Fighting for MG Rover


Richard Burden recently hosted a briefing in Parliament for MPs whose constituencies are within the travel-to-work area of MG Rover. At the meeting, the MPs were given an update by MG Rover Director of Communications on the strategy behind the proposed joint venture between MG Rover and the Chinese motor manufacturer, Shanghai Automotive (SAIC).

With the Longbridge plant in his constituency, Richard has been active throughout his time as an MP on the issue of MG Rover. He played a pivotal role in the campaign that saved the Longbridge plant from closure when BMW announced its withdrawal in 2000. He is in regular contact with trade unions representing workers at MG Rover as well as the management of the company, as well as taking up the issue in Parliament and in meetings with Ministers.

Richard said: “ A successful conclusion to the negotiations between SAIC and MG Rover is vital to securing a long term future for the company and jobs at Longbridge. It promises the prospect of investment coming in to the plant and a range of new models for sale in European markets, as well as helping provide the technology and know how for models to be produced in China for their booming car market.”

“There is no doubt that, operating as a small to medium sized player in a ruthlessly competitive global market, MG Rover faces major challenges. Tony Woodley, the Transport and General Workers Union leader, was also right to observe recently that workers at Longbridge will probably face a “bumpy ride” in the short term as the benefits of the tie up with SAIC come through.”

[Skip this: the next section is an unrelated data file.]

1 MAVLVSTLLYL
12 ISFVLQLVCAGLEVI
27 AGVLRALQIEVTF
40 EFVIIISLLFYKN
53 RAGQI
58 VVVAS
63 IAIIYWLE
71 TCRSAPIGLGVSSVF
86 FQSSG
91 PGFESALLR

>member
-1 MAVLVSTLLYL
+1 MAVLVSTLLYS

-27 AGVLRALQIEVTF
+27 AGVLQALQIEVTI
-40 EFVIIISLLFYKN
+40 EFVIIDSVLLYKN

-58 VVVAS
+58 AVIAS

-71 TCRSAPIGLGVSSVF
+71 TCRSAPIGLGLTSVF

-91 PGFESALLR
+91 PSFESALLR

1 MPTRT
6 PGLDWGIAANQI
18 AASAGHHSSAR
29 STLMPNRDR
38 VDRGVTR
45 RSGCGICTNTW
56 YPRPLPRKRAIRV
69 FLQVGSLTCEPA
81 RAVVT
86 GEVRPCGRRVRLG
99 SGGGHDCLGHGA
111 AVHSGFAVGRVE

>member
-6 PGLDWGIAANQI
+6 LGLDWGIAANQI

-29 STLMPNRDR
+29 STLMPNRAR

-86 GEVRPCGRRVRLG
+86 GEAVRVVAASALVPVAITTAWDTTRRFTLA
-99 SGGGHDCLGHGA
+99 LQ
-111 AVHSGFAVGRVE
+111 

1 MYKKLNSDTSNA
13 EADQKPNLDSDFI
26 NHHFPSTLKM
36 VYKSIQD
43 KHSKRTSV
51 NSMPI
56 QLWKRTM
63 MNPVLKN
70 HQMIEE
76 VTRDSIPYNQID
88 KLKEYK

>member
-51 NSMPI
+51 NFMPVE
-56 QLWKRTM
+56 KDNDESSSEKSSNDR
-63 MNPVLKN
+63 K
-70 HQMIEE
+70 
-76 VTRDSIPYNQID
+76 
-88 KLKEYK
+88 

“The important thing now, though, is to stay focussed on securing the long term future of this company on which so many jobs depend, and which is central to the Midlands manufacturing base.”

“Remember, many “experts” wrote off Rover when BMW pulled out but MG Rover and the people who work there proved them wrong. Nothing is guaranteed for the future but I believe that there is every prospect of the management and workers at Longbridge confounding the sceptics once again.”

Richard was also a member of the Rover Task Force which was established by the Government in 2000. Looking at the broader manufacturing scene in the West Midlands, many of its recommendations have been taken up over the last five years by the DTI and agencies such as Advantage West Midlands. Richard went on to say that a lot more remained to be done to modernise, diversify and regenerate the West Midlands manufacturing base. That is not only important for motor and other manufacturing companies, but also for communities – such as Birmingham Northfield – which depend on them.

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Richard Burden

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I was Labour Member of Parliament for Birmingham Northfield between 1992 and 2019 and a former Shadow Transport Minister. I now chair Healthwatch in Birmingham and Solihull, and the West Midlands Board of Remembering Srebrenica. I also work as a public affairs consultant. I am an effective community advocate and stakeholder alliance builder with a passion for human rights. I am a trustee of the Balfour Project charity and of Citizens Advice Birmingham, and a former Chair of Medical Aid for Palestinians.

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